Drayton Community Infant School


BBC Radio 2- 500 Word competition

Firstly, we hope that you are keeping safe and well in the current climate and secondly a huge well done to all the Year 2 children whose stories were selected for the BBC Radio 2 500-word competition. You all did an amazing job and it was a pleasure to work with you and read your brilliant final stories, you should all be very proud of yourselves. 

The 500-word competition have now selected those stories which are through to the next round of judging. We’re pleased to say that Sofia in Otter Class with her story ‘An orphaned marmoset tale’ has made it through to the next round. The competition received nearly 135,000 entries and only around 5000 go to the Reading Agency for the second round of judging. So well done to Sofia you should be very proud!

The Power of Reading

The Power of Reading is a school development project which engages teachers and children in the literacy curriculum through using high quality books and proven teaching approaches. The project offers multi-layered professional development drawing on Centre for Literacy in Primary Education’s (CLPE’s) highly regarded classroom-based research and experience of working with teachers. The Power of Reading project combines the use of outstanding books for teachers and children with an approach to teaching the English curriculum that is creative, engaging and develops a love of literacy (CLPE).

Best ways to support writing at home

Start a vocabulary notebook.

Teach your child new words each week and encourage her to use them. Make it into a game and give points for using the new words. Your child can keep a vocabulary notebook and get rewarded for the number of new words learned. The words will begin to appear like magic in her oral language and writing.

Ask questions.

Always ask your child questions when he writes. Ask specific questions about your child’s writing such as: “How did that happen?” “How did that make you feel?” “Can you tell me more about that…?” “What are some other words you could use to describe…?”

Provide a place for your child to write.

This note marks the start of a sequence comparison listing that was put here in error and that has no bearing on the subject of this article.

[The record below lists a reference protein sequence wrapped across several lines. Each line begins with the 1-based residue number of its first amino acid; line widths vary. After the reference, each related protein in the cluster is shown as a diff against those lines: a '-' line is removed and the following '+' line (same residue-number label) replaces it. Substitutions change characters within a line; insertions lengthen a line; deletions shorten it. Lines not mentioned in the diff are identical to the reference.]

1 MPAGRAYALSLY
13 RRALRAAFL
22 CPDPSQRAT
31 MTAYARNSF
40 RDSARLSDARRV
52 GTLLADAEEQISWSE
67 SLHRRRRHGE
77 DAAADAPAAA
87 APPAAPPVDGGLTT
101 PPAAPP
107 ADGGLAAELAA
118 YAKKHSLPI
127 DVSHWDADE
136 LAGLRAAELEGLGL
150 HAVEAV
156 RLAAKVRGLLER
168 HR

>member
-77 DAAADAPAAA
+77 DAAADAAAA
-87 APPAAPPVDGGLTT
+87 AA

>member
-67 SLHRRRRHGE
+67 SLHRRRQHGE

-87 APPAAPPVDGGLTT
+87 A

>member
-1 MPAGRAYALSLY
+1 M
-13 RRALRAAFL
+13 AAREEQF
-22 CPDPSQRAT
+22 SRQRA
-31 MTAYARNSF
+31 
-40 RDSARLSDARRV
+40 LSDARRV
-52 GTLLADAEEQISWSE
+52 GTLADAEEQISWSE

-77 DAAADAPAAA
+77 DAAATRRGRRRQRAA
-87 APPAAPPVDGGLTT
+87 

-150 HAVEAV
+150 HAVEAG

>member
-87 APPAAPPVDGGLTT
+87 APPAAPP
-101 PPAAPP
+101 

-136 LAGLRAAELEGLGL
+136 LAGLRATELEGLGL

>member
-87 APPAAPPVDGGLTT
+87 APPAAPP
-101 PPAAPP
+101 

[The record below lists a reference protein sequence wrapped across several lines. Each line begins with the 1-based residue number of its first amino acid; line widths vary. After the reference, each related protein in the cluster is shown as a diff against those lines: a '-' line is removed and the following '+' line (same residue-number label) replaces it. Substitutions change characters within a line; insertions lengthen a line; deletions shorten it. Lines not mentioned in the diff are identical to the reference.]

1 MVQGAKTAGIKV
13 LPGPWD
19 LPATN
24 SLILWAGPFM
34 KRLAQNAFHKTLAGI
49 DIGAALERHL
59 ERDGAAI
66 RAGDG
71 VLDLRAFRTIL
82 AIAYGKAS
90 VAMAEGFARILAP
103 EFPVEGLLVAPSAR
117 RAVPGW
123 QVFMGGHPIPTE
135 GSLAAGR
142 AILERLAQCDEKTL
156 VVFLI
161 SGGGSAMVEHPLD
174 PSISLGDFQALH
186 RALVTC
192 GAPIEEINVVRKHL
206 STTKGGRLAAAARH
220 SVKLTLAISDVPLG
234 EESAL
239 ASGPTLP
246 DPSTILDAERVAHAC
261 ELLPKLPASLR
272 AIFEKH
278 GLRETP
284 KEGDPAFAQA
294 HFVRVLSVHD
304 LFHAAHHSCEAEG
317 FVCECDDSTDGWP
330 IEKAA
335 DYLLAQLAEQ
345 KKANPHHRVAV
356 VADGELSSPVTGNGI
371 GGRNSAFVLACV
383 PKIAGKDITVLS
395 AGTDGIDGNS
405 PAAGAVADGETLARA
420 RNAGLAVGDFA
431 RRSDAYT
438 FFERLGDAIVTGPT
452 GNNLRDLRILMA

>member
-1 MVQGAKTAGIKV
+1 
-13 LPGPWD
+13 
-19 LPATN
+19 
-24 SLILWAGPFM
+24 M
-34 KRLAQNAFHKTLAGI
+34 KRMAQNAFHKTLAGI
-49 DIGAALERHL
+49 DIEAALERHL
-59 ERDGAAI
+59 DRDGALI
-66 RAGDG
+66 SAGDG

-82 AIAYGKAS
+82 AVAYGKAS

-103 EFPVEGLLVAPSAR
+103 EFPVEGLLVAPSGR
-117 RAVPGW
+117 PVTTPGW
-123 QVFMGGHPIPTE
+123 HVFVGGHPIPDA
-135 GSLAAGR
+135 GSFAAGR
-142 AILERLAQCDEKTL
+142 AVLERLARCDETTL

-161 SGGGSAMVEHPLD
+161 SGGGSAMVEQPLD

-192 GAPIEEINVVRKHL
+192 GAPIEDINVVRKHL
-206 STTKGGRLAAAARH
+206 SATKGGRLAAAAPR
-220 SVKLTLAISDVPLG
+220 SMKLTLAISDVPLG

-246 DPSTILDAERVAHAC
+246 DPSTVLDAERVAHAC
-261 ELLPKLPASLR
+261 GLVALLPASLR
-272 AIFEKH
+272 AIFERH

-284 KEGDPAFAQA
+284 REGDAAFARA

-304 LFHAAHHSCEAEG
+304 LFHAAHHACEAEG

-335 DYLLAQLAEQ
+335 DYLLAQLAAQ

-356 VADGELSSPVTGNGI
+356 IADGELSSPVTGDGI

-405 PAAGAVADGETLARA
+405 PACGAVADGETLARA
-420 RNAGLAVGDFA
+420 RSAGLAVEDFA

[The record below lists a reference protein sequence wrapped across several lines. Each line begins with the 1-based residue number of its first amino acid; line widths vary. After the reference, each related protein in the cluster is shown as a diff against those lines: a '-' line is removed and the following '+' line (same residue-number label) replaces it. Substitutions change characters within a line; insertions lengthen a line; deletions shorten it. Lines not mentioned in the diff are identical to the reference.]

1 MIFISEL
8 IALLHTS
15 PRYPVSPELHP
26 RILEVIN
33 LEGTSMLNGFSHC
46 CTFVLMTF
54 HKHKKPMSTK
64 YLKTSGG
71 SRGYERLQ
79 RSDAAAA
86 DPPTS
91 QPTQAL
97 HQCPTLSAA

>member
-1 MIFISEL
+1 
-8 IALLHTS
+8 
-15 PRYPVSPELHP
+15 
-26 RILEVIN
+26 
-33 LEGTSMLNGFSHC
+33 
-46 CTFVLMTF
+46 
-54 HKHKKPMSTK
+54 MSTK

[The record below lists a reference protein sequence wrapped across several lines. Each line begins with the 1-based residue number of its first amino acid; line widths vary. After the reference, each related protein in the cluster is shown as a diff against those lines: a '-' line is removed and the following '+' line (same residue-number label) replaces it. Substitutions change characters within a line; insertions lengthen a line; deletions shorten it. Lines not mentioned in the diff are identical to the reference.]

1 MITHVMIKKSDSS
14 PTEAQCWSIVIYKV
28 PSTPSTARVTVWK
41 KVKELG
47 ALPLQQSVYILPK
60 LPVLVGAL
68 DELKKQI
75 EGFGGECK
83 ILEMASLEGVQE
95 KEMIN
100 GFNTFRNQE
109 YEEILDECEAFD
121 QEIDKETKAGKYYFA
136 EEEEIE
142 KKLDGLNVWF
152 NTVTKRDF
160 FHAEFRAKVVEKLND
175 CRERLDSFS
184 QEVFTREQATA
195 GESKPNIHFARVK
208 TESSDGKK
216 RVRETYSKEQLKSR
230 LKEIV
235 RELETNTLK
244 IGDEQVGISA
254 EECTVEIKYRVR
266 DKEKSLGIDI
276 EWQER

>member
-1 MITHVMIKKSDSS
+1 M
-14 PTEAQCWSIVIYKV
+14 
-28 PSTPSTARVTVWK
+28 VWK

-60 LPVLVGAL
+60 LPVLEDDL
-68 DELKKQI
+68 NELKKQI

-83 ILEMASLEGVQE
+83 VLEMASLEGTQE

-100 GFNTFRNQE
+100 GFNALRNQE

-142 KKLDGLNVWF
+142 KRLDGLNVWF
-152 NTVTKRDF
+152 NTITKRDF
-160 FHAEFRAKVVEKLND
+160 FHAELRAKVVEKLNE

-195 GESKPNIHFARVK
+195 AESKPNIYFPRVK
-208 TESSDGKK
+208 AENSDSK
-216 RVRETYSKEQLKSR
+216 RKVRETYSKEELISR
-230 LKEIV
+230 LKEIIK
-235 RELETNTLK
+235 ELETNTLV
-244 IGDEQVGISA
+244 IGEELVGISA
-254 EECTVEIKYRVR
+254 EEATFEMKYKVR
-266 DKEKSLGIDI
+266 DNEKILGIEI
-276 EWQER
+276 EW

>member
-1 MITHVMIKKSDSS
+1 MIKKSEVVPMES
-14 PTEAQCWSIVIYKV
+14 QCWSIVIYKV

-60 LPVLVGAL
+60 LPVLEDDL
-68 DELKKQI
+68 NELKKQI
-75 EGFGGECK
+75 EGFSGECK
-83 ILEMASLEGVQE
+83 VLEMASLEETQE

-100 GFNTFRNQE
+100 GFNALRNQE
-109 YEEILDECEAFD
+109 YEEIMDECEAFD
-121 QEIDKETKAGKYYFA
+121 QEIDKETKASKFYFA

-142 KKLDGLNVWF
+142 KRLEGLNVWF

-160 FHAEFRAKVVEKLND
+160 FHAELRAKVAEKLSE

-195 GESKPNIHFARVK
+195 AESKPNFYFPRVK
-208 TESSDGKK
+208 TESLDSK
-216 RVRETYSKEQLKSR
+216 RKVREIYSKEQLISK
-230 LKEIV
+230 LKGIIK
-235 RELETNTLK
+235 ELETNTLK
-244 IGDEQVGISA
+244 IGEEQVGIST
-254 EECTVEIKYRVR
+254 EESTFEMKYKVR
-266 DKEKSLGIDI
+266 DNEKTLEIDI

The area should be an area that is quiet and well lit. Stock the “writing centre” with supplies such as paper, pencils and crayons. You could also gather family photos and magazines in the centre that can be used as story starters.

Read, read, read!

The best activity to improve writing is reading. If your child reads good books, he will be a better writer. Reading exposes students to general vocabulary, word study and content-specific vocabulary. Through reading, students see a variety of authors’ techniques that they can use in their own writing.

Provide authentic writing opportunities for your child.

Have your child write their own thank-you notes, party invitations and letters to family. Get your child to write a shopping list. Finding a pen pal for your child would make writing “real.” Helping children make the connection between writing and the “real” world will increase an interest in writing.

Be a writing role model.

Make sure your child sees you as a writer. Point out times that you use writing to communicate with others. Discuss authentic writing in the community such as articles and letters in the newspaper, on signs or in written advertisements. Discuss the purpose of the writing. When your child writes, you could write. You can schedule a day of the week that you will turn off the television and share your writing.

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Kung Fu Punctuation